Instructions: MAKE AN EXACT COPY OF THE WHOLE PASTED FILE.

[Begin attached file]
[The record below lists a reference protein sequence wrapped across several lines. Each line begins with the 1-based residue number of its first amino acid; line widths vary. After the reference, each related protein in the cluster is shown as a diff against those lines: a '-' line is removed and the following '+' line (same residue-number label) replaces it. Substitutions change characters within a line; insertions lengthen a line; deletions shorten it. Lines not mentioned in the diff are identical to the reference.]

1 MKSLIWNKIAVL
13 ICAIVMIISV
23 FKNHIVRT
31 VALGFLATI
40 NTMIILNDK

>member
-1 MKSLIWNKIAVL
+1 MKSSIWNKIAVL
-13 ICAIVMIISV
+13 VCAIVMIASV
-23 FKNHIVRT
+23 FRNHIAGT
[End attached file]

[The record below lists a reference protein sequence wrapped across several lines. Each line begins with the 1-based residue number of its first amino acid; line widths vary. After the reference, each related protein in the cluster is shown as a diff against those lines: a '-' line is removed and the following '+' line (same residue-number label) replaces it. Substitutions change characters within a line; insertions lengthen a line; deletions shorten it. Lines not mentioned in the diff are identical to the reference.]

1 MKSLIWNKIAVL
13 ICAIVMIISV
23 FKNHIVRT
31 VALGFLATI
40 NTMIILNDK

>member
-1 MKSLIWNKIAVL
+1 MKSSIWNKIAVL
-13 ICAIVMIISV
+13 VCAIVMIASV
-23 FKNHIVRT
+23 FRNHIAGT